Voices from Russia

Tuesday, 13 December 2016

FAO Sez Russia is Now Major Actor on Global Agriculture Markets



UN Food and Agriculture Organisation (FAO) Director-General José Graziano da Silva told RIA Novosti:

Russia made significant progress in the agriculture sector; it’s now an important player on global agricultural markets. It’s poised to become the biggest global wheat exporter in 2016/17. Further, our understanding is that forecasts show that Russia’s total cereal production in 2016 will reach record levels. Russia was one of the most important partners of FAO, significantly contributing to global nutrition security. The [Russian-FAO] coöperation revolves around knowledge exchange and provision of technical assistance to developing countries in ensuring food security, food safety, nutrition, and in tackling transnational animal and plant diseases. FAO is also very much interested in attracting Russian expertise to its forestry, fisheries, land/water management, and soil programmes.

Russia provided 6 million USD (366 million Roubles. 41.4 million Renminbi. 405.6 million INR. 7.878 million CAD. 8.028 million AUD. 5.658 million Euros. 4.728 million UK Pounds) to FAO to implement a food and nutrition security project in Armenia, Kyrgyzstan, and Tajikistan. Russia is also interested in allocating money for a FAO project for the progressive control of foot-and-mouth disease in the same region. In 2015, during my official visit to the Russian Federation, we signed a 1 million USD (61 million Roubles. 6.9 million Renminbi. 67.6 million INR. 1.313 million CAD. 1.338 million AUD. 943,000 Euros. 788,000 UK Pounds) coöperation agreement to support the Global Soil Partnership. I also hope that FAO and Russia would boost coöperation to support FAO work in post-disaster and emergency situations across the globe. The international community can achieve the ambitious goal of eradicating hunger by 2030. We aren’t talking about simply halving hunger’s scope or reducing the absolute numbers of hungry people… we’re talking about really ending hunger by 2030, and providing healthy sustainable diets to all. This is a bold goal, but we’re convinced that it’s indeed viable and affordable. We can and we must be the Zero Hunger generation.

The struggle against hunger requires multiple efforts in many spheres. The UN’s 17 sustainable development goals, including elimination of hunger and poverty, as well ensuring quality education, are part of the 2030 Agenda for Sustainable Development adopted by the UN General Assembly on 25 September 2015. The instability and various conflicts around the world have a negative impact on the issue of global food security, as well as social protection capabilities. Conflict is one of the main… if not the main… drivers of food insecurity and malnutrition. It reduces food availability, disrupts access to food and health care, interrupts food production and agriculture, and undermines social protection systems. Indeed, conflict characterised every famine in the modern era. Some 80 percent of humanitarian funding appeals had links to conflicts, adding that over 56 million people affected by protracted crises were in an emergency level of food insecurity. The FAO exerts efforts to promote stability and food security in conflict-ridden countries such as Nigeria, which deals with the Boko Haram insurgency.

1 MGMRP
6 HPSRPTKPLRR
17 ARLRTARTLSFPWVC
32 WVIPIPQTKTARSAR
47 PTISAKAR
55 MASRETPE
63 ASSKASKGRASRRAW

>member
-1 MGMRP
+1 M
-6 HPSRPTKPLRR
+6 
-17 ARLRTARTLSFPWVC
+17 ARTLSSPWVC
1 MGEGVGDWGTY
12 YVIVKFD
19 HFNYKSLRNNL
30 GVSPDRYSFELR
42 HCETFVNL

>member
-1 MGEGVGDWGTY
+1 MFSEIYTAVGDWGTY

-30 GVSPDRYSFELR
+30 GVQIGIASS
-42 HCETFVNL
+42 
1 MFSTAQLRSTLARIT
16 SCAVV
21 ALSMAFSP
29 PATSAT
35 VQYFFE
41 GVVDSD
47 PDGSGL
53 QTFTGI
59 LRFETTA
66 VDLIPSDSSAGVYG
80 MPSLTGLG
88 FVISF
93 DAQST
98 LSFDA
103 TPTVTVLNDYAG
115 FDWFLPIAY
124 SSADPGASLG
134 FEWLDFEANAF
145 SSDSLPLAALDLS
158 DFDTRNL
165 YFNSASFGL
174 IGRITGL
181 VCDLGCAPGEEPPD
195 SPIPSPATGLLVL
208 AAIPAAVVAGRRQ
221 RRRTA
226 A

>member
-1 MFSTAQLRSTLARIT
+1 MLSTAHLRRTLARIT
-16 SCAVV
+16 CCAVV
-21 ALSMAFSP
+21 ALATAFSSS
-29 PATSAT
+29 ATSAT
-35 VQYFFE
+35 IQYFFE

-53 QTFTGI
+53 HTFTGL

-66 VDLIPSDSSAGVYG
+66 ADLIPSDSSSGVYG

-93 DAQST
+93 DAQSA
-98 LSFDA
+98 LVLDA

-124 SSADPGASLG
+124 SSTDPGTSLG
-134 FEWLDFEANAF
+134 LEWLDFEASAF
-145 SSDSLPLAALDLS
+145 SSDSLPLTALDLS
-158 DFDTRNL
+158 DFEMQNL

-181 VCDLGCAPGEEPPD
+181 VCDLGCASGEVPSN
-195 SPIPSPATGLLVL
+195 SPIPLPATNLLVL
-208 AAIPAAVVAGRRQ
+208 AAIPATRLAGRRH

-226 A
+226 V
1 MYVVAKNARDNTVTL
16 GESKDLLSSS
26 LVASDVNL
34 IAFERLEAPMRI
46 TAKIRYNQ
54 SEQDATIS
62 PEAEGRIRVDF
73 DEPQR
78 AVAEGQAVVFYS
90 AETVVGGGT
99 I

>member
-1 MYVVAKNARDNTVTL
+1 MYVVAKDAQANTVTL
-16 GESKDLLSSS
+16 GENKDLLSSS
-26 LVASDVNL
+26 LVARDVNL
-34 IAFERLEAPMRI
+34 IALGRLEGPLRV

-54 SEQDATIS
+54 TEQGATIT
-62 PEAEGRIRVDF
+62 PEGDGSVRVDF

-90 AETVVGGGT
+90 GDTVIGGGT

13 December 2016

Sputnik International



Sunday, 23 October 2016

Cash-Strapped Ukrainians Buy Expired Food Following Economic “Experiment”



The Ukrainian news website Vesti reported that since the Ukrainian economic crisis in Ukraine shows no sign of improvement, the past few weeks saw more and more ordinary people buy expired food products. On 1 October, the Ukrainian Cabinet of Ministers temporarily abolished state regulation of prices for food products, which the authorities claim is an experiment allegedly aimed at helping them find out more about the effectiveness and feasibility of price controls. The government decided to scrap the maximum trade mark-up, which ranged between 10 and 15 percent, for goods deemed socially important. The measure will remain in force until 31 December. It means that, until the end of the year, entrepreneurs are free to hike the prices of staple goods including bread, milk, butter, eggs, sugar, pasta, and many other products. the Russian news website Lenta.ru reported that Ukrainians rushed to buy expired food, including milk, sausage, cheese, and croissants, to save money, enticed by smooth operators on the internet. Lenta.ru quoted an unnamed seller from Kremenchug as saying:

I’m selling expired sausages, frankfurters, and wieners. Pay attention to the fact that the products aren’t spoiled.